US President Donald Trump hinted at a possible retaliation if India does not lift its ban on the export of Hydroxychloroquine — the anti-malaria drug that Trump has repeatedly touted as a “game-changer” in the fight against COVID-19 — despite a request from Washington.
Speaking from the White House during the coronavirus taskforce briefing, Trump said that he would be “surprised” if New Delhi doesn’t send Hydroxychloroquine.
Last week, during a call with Prime Minister Narendra Modi, US President Donald Trump said he has requested India to release the amount of hydroxychloroquine ordered by the United States.
Reiterating that for many years, India has been taking advantage of the US on trade, Trump said, “I didn’t hear that that was his (Modi) decision. I know that he stopped it for other countries I spoke to him yesterday, very very good talk, and we’ll see whether or not that stays I wouldn’t be surprised if he would you know because India’s does very well with the United States.”
*“So, I would be surprised if that were his decision. He’d have to tell me that. I spoke to him Sunday morning, called him, and I said we’d appreciate your allowing our supply to come out. If he doesn’t allow it to come out, that would be okay, but of course, there may be retaliation. Why wouldn’t there be?”* Trump added.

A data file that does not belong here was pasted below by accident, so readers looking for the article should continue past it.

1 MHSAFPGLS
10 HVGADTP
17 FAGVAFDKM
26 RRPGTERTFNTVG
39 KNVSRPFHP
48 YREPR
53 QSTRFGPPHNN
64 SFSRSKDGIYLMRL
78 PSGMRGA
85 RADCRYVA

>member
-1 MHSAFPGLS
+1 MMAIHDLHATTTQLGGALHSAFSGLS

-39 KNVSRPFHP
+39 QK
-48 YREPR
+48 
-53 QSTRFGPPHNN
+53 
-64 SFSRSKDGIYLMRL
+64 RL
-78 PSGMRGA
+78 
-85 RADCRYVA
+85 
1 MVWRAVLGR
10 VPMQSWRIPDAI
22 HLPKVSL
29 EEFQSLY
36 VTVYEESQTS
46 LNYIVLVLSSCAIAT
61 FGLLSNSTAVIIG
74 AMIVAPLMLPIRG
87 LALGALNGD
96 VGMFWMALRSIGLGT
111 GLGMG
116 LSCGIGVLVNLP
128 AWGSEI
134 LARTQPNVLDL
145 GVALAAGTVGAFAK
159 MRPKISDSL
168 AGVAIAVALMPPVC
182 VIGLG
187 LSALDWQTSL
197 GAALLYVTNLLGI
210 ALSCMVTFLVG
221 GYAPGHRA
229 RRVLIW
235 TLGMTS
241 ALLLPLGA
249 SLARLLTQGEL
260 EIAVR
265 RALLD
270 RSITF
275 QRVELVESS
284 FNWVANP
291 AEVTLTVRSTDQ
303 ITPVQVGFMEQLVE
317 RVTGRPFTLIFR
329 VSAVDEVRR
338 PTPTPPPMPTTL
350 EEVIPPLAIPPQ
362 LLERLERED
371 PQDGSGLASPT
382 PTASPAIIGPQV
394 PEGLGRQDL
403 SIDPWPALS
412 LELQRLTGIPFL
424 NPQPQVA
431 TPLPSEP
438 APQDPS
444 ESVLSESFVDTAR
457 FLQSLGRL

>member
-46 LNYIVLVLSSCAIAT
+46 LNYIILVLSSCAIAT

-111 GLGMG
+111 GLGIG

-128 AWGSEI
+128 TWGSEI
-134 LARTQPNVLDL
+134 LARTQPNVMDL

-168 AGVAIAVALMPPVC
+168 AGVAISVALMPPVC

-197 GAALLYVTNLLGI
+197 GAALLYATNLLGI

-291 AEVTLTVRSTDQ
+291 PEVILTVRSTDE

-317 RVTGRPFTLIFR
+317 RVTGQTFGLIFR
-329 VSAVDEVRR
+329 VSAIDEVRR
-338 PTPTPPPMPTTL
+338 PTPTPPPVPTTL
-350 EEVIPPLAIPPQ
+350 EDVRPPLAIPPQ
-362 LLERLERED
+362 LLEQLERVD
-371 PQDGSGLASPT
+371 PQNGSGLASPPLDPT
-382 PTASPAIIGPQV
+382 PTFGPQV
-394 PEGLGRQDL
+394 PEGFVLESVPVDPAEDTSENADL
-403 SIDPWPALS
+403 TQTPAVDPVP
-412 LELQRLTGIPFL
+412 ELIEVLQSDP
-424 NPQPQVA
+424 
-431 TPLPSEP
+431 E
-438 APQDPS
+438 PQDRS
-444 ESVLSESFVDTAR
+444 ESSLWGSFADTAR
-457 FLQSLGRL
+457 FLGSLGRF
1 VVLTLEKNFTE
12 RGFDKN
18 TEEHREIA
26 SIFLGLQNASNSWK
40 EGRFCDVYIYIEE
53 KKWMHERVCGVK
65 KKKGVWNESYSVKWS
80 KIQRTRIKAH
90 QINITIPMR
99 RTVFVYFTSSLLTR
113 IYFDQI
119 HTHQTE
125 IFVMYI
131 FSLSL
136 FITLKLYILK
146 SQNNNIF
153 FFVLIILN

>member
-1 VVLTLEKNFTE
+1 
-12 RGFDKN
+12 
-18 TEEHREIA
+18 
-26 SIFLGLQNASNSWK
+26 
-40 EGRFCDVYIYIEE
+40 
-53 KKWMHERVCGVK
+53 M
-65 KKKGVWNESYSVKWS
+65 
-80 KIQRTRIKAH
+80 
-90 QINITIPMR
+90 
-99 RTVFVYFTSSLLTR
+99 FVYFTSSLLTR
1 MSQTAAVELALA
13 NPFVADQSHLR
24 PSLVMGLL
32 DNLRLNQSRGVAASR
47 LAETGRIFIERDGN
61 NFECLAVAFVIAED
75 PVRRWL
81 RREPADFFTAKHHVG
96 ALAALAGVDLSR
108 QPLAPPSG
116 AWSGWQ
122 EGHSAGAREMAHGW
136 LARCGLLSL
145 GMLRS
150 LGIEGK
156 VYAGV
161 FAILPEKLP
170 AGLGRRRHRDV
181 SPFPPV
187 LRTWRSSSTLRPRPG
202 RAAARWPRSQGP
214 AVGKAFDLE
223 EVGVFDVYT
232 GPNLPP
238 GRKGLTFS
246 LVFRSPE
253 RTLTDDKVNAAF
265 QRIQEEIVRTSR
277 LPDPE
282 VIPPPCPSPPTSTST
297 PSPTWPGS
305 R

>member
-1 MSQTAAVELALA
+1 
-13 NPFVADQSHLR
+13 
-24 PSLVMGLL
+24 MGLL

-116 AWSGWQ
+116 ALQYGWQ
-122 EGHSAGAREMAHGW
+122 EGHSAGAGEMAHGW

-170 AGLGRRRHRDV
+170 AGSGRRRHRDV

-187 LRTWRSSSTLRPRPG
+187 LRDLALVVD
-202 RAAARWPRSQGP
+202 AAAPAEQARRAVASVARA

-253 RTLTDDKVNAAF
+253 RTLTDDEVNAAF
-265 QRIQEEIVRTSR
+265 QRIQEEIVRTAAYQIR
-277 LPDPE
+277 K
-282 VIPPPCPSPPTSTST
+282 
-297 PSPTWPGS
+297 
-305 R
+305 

While India has banned the exports, it is “considering the request”, The Indian Express has learned. Sources said this can be viewed as an opportunity for India’s pharmaceutical industry to gain access to US markets, but a call will be taken by New Delhi only after taking into account its own “domestic requirements”. The issue is likely to figure during the next Group of Ministers (GoM) meeting to tackle the coronavirus outbreak expected to take place today
Hydroxychloroquine tablets are recognised as a prophylactic for those on the front lines of the fight against COVID-19 — doctors, nurses, paramedics, and first responders — and can be used to treat patients. With more than 3 lakh confirmed cases of coronavirus and over 8,000 fatalities, the US has emerged as the worst hit countries of the panemic. And based on some initial results, the Trump administration is banking heavily on hydroxychloroquine.